Utagawa Hiroshige (Ando) (Japanese, 1797-1858). <em>Original Fuji, Meguro, No. 25 in One Hundred Famous Views of Edo</em>, 4th month of 1857. Woodblock print, Image: 13 5/8 x 9 in. (34.6 x 22.9 cm). Brooklyn Museum, Gift of Anna Ferris, 30.1478.25 (Photo: Brooklyn Museum, 30.1478.25_PS1.jpg)

Original Fuji, Meguro, No. 25 in One Hundred Famous Views of Edo

Artist:Utagawa Hiroshige (Ando)

Medium: Woodblock print

Geograhical Locations:

Dates:4th month of 1857

Dimensions: Image: 13 5/8 x 9 in. (34.6 x 22.9 cm) Sheet: 14 3/16 x 9 1/4 in. (36 x 23.5 cm)



Accession Number: 30.1478.25

Image: 30.1478.25_PS1.jpg,

Catalogue Description:
This mini-Fuji, constructed in 1812, preceded the "new" one in the previous print by seventeen years and it lay along the same bluff overlooking the Meguro River. Of all the mini-Fujis of Edo, this seems to have been one of the most frequently visited by the general populace. The large pine jutting out from the side of the mound was the only tree on the south side. At the base of the mound, benches were set up by teahouse owners and cherry trees planted for viewing pleasure. The "Original Fuji" was dismantled in 1878 and its stone markers were removed to a Hikawa shrine about one mile north along the bluff where they remain today. The site first became the villa of the Meiji statesman Iwakura Tomomi, and then of the businessman-politician Nezu Kaichiro (whose fine art collection is preserved in the Nezu Art Museum in Aoyama). Today it is a luxury apartment building, "King Homes," occupied largely by foreigners and the site of the "Original Fuji" itself has been replaced by a swimming pool. The trees in this print are shown in autumn foliage, as shown by the green and brown coloring and the heavy clothing worn by all the figures. Possibly, whoever made the seasonal classification, may have wished to keep the two Meguro Fujis together.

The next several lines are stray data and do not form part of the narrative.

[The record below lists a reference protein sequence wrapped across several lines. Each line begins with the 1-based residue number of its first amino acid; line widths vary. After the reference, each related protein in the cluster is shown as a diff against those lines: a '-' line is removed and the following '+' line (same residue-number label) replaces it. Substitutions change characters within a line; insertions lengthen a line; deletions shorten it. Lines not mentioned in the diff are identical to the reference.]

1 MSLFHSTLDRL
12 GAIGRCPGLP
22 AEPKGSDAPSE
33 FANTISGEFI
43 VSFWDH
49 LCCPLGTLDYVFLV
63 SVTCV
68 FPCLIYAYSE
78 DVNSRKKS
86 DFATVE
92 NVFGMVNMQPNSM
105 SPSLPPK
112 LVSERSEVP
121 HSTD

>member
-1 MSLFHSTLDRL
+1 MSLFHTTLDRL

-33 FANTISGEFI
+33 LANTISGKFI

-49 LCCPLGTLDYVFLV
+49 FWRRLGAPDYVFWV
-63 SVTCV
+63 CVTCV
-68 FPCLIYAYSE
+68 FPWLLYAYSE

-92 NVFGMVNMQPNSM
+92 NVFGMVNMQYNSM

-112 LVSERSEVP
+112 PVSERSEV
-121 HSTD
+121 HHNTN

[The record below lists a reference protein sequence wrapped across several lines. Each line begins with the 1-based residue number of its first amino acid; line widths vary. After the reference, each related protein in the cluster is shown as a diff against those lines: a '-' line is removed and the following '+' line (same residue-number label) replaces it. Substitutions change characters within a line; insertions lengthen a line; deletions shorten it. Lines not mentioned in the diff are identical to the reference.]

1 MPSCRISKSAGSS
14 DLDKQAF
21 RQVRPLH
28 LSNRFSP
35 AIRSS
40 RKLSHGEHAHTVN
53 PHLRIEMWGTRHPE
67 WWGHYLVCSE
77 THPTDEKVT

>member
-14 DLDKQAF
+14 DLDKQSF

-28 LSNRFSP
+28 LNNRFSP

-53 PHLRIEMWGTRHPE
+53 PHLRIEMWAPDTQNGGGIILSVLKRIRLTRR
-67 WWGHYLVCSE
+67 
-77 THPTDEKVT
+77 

Brooklyn Museum